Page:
Larrikins and Legends: the Untold Story of Carlton's Greatest Era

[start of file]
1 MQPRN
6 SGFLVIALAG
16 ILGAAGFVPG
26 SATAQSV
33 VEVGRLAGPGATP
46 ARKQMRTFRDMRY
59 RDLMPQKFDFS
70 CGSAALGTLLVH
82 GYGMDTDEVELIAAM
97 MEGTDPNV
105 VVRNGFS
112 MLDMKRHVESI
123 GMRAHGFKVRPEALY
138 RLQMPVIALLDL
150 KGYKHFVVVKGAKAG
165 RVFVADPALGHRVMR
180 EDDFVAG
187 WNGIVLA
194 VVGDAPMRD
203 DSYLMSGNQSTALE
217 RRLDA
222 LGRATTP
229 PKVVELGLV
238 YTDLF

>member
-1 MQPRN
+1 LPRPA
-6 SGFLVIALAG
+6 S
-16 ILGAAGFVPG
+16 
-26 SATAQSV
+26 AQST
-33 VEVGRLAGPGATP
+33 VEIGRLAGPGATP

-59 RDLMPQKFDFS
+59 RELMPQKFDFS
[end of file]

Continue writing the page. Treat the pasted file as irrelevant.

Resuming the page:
That Carlton team that I walked into in 1981, and went on to coach in two of the three premierships that they won over a four-year period, have not been recognised for the quality of team that they were; certainly not in comparison to the Brisbane, Hawthorns and Geelongs. They should go down, but don't go down, as one of the greatest teams over a period of four years, yet no one talks about them. That was the most talented group of footballers I think I've ever seen in one team; they had everything. They were a bunch of wild buggers, but they worked extremely hard." - David Parkin OAM (Carlton coach 1981-85, 1991-2000), February 2015. They were certainly a ragtag bunch of men and they partied hard. But boy, could they play footy. In fact, over a four-year period, the team fielded by Carlton would win three premierships - winning 76 of its 98 matches for a winning percentage of 78 per cent - a feat which should surely rank the side next to the modern-day powerhouses, The Brisbane Lions (2001-2004), Geelong (2007-2011) and Hawthorn (2012-2015) Remarkably, despite such outstanding successes, the Boys in Blue, as Parkin noted with his usual enthusiasm, are seldom mentioned when debate rages over who is the greatest football team in VFL/AFL history. Why is the side, which includes the likes of Mike Fitzpatrick, Rod Ashman, Peter Bosustow, Jim Buckley, Bruce Doull, Wayne Harmes, Ken Hunter, Wayne Johnston, Percy Jones, Mark Maclure, David McKay, Ken Sheldon, Geoff Southby and, of course, Alex Jesaulenko not included in the debate?